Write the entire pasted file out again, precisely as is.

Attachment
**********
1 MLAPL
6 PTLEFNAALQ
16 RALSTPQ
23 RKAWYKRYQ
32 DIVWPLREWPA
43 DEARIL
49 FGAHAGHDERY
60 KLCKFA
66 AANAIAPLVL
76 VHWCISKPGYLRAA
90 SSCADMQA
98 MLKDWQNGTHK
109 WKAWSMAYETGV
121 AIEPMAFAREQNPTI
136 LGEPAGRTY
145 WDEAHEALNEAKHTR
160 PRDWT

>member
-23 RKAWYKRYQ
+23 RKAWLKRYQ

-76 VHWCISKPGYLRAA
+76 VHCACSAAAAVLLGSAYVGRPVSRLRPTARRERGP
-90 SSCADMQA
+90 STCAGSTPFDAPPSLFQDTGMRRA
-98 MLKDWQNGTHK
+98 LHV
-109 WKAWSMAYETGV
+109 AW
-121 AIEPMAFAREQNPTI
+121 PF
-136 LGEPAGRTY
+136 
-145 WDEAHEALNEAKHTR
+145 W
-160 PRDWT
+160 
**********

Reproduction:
1 MLAPL
6 PTLEFNAALQ
16 RALSTPQ
23 RKAWYKRYQ
32 DIVWPLREWPA
43 DEARIL
49 FGAHAGHDERY
60 KLCKFA
66 AANAIAPLVL
76 VHWCISKPGYLRAA
90 SSCADMQA
98 MLKDWQNGTHK
109 WKAWSMAYETGV
121 AIEPMAFAREQNPTI
136 LGEPAGRTY
145 WDEAHEALNEAKHTR
160 PRDWT

>member
-23 RKAWYKRYQ
+23 RKAWLKRYQ

-76 VHWCISKPGYLRAA
+76 VHCACSAAAAVLLGSAYVGRPVSRLRPTARRERGP
-90 SSCADMQA
+90 STCAGSTPFDAPPSLFQDTGMRRA
-98 MLKDWQNGTHK
+98 LHV
-109 WKAWSMAYETGV
+109 AW
-121 AIEPMAFAREQNPTI
+121 PF
-136 LGEPAGRTY
+136 
-145 WDEAHEALNEAKHTR
+145 W
-160 PRDWT
+160 